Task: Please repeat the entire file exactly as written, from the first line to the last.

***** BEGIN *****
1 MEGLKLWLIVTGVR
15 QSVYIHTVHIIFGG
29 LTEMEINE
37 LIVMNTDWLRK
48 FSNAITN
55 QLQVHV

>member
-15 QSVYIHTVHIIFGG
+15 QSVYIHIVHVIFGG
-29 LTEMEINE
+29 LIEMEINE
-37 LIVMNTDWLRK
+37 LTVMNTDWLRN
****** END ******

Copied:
1 MEGLKLWLIVTGVR
15 QSVYIHTVHIIFGG
29 LTEMEINE
37 LIVMNTDWLRK
48 FSNAITN
55 QLQVHV

>member
-15 QSVYIHTVHIIFGG
+15 QSVYIHIVHVIFGG
-29 LTEMEINE
+29 LIEMEINE
-37 LIVMNTDWLRK
+37 LTVMNTDWLRN